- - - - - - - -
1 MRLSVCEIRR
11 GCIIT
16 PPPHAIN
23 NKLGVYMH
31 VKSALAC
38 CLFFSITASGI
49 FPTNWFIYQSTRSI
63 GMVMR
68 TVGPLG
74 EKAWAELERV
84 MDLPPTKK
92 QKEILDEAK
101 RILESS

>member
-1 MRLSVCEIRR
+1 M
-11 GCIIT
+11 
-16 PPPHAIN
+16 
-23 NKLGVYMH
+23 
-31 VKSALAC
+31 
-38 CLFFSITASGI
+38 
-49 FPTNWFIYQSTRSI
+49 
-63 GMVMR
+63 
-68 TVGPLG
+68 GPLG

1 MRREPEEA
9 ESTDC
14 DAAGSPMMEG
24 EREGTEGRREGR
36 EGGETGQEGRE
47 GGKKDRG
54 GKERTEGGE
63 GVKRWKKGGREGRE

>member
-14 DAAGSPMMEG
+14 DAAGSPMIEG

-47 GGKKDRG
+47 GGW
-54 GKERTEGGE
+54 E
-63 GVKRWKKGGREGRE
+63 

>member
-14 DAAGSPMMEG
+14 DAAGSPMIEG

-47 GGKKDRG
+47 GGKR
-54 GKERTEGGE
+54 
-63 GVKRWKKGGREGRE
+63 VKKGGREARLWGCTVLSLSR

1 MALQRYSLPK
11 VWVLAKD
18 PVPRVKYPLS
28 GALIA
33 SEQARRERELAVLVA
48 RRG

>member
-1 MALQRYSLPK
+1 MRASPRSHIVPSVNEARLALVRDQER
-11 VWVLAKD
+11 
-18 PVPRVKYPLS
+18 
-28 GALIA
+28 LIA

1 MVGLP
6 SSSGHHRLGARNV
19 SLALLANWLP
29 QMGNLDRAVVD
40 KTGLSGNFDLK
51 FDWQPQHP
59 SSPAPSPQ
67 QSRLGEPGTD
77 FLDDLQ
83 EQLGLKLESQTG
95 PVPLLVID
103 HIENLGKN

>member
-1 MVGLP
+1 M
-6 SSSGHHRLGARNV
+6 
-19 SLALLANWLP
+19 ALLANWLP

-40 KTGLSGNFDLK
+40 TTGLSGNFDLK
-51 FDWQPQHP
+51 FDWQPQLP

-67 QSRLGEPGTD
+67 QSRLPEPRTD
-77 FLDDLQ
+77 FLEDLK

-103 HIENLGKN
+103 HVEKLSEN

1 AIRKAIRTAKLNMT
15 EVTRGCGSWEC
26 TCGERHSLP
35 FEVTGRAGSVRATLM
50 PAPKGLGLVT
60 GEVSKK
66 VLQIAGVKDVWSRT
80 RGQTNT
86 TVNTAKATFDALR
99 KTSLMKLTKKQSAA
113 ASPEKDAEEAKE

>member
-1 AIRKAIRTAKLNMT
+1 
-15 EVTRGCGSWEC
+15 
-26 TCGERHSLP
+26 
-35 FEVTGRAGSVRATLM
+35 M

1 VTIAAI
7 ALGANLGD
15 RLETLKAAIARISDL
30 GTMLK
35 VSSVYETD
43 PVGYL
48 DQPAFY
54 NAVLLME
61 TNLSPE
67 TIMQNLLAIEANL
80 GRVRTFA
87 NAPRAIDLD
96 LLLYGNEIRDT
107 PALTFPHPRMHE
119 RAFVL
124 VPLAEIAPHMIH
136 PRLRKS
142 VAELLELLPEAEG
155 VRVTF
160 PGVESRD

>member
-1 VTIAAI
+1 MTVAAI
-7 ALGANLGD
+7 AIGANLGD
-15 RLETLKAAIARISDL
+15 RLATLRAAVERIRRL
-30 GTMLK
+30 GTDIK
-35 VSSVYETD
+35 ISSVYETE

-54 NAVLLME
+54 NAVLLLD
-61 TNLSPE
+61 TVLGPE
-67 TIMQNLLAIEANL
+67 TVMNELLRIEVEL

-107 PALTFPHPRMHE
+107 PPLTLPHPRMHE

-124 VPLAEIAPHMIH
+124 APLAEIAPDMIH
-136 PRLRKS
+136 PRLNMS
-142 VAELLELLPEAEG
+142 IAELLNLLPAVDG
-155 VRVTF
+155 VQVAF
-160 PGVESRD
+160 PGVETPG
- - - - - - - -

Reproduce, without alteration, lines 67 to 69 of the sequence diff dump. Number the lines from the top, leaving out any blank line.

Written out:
+1 MRASPRSHIVPSVNEARLALVRDQER
-11 VWVLAKD
+11 